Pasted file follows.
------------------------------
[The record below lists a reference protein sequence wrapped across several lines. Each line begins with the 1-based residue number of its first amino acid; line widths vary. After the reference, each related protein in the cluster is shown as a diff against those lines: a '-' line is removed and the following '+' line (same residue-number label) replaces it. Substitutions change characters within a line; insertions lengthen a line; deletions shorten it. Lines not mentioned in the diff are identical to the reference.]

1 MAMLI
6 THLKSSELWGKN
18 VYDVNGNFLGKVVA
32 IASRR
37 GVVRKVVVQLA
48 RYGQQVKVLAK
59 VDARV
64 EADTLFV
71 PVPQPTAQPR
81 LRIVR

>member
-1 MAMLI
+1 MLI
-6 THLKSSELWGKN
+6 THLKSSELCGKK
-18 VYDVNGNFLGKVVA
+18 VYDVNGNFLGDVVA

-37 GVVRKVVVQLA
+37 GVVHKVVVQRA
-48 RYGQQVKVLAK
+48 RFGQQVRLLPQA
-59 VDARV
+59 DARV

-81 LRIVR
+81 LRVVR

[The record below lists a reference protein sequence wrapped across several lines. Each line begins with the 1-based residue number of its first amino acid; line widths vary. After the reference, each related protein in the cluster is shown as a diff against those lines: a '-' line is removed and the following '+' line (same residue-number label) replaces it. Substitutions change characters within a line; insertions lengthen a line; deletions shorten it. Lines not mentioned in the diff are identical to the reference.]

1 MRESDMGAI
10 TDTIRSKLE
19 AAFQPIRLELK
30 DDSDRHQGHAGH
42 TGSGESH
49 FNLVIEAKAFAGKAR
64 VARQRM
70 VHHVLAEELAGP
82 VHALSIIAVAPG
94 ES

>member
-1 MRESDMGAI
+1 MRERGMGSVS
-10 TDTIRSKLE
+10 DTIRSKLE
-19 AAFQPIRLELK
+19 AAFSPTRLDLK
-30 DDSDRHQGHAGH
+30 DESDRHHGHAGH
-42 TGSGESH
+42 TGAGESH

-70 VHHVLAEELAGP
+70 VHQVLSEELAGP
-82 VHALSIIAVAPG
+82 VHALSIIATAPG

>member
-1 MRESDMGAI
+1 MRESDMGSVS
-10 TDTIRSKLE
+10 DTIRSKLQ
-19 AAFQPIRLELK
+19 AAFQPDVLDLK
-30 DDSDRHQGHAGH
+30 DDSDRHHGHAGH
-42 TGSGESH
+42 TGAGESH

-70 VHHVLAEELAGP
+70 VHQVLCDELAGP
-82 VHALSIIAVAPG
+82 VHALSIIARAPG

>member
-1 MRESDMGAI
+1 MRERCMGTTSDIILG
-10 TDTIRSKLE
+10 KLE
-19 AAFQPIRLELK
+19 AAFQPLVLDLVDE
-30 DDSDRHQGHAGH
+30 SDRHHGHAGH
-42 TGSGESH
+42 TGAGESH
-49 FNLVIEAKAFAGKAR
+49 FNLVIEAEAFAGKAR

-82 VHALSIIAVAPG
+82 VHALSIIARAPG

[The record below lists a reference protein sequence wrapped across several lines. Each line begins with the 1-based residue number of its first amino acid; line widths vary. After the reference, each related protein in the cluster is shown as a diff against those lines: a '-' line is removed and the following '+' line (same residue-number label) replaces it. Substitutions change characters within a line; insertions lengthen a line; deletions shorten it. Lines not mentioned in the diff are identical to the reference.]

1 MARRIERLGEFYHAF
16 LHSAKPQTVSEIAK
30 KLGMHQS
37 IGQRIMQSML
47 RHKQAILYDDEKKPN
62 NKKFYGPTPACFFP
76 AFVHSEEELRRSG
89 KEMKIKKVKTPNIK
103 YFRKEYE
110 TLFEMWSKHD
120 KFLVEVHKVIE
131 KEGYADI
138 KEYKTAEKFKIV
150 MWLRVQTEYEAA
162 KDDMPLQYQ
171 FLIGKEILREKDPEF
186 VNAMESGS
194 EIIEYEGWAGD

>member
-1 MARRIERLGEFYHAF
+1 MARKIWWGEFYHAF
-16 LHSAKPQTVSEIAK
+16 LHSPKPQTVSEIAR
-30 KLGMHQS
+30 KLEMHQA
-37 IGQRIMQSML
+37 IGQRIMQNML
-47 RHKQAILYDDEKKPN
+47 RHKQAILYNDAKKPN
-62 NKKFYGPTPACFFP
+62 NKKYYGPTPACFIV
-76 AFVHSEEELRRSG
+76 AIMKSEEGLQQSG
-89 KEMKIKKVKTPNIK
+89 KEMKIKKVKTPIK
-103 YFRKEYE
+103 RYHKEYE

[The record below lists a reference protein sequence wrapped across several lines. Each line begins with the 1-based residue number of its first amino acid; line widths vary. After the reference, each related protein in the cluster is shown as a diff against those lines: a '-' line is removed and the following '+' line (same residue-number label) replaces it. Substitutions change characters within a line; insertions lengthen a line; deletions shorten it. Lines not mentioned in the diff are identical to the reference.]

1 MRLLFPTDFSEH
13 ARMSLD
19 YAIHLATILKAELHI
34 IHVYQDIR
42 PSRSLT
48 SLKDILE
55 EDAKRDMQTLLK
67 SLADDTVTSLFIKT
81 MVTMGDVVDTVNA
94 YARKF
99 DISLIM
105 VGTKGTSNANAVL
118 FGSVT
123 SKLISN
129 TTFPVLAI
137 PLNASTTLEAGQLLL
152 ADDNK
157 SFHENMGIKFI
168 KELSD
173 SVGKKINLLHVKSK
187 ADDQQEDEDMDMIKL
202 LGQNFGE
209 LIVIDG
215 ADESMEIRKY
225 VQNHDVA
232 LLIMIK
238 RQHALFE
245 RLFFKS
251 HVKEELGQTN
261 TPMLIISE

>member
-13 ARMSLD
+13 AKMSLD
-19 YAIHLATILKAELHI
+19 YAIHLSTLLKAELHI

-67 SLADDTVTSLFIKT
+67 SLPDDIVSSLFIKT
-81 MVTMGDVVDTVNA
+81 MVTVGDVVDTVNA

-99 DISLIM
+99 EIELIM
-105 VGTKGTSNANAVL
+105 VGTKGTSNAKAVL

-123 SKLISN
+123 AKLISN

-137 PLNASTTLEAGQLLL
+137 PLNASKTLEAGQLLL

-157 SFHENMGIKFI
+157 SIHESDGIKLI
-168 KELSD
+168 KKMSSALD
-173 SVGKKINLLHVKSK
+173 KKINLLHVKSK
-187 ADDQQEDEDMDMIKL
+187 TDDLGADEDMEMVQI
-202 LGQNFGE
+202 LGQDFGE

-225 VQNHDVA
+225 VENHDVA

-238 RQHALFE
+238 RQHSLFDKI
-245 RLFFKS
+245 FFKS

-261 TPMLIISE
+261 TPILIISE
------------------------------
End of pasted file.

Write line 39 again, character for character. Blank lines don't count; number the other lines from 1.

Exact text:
-1 MRESDMGAI